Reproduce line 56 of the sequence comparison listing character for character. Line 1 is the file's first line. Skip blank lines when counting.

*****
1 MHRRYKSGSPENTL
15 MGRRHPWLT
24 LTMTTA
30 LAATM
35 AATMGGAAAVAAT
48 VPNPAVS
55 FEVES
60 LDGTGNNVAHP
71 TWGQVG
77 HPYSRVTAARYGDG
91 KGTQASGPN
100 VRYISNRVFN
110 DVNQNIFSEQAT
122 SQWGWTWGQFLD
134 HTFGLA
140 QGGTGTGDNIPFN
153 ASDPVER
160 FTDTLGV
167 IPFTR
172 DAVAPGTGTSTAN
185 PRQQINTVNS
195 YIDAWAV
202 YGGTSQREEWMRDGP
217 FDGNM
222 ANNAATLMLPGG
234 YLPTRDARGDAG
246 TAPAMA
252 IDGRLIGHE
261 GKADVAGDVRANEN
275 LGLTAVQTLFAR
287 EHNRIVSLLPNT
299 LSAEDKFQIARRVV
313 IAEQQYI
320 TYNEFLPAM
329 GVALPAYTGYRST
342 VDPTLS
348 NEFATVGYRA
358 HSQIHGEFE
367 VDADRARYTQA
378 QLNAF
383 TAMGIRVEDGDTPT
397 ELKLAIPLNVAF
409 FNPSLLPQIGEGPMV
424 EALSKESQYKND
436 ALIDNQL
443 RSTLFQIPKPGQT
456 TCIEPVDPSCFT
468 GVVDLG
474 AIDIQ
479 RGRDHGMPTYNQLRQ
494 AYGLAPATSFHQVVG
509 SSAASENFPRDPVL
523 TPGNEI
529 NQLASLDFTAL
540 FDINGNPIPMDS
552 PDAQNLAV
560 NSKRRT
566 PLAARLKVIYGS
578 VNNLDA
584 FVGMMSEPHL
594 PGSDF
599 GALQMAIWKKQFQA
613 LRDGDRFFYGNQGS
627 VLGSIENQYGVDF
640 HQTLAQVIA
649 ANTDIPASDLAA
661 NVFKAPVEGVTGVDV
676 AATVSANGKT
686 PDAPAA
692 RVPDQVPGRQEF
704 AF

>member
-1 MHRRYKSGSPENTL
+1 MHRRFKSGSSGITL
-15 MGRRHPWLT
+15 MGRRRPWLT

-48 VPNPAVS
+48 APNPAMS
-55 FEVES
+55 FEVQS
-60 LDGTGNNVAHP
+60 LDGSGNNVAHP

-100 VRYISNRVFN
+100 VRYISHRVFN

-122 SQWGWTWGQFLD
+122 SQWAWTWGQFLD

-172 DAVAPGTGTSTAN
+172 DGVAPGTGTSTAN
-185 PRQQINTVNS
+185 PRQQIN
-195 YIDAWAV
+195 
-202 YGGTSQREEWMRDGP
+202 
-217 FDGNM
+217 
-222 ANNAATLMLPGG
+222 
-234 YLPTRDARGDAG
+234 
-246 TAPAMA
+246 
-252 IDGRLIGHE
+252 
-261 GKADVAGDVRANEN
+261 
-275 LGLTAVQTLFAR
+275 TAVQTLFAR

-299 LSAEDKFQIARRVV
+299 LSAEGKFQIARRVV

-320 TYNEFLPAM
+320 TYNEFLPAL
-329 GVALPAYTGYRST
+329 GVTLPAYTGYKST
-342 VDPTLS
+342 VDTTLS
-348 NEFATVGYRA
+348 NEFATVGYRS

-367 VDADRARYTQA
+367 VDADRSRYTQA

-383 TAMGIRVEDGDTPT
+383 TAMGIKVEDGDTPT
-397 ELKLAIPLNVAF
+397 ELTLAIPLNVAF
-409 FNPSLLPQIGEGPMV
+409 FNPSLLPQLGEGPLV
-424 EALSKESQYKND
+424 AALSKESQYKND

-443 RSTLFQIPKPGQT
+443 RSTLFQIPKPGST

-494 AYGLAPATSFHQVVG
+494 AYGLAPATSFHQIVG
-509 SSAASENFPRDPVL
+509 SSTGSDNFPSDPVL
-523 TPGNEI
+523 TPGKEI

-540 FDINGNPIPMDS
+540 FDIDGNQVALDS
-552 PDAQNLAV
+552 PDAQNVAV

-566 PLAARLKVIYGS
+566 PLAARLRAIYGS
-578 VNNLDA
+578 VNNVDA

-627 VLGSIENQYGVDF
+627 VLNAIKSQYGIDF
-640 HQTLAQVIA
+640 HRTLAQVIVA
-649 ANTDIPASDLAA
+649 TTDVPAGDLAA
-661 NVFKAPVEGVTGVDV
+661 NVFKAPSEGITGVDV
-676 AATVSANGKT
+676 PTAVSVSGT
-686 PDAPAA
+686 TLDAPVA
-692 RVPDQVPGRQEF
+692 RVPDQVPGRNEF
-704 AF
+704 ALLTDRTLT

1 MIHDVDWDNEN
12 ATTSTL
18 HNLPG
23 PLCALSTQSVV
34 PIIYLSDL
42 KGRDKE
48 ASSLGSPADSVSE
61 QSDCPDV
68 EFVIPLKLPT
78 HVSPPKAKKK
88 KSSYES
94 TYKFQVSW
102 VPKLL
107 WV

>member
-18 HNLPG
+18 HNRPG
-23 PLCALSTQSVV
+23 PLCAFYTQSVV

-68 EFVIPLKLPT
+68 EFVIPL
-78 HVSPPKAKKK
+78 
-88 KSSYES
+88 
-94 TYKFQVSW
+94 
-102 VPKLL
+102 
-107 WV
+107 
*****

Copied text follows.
552 PDAQNLAV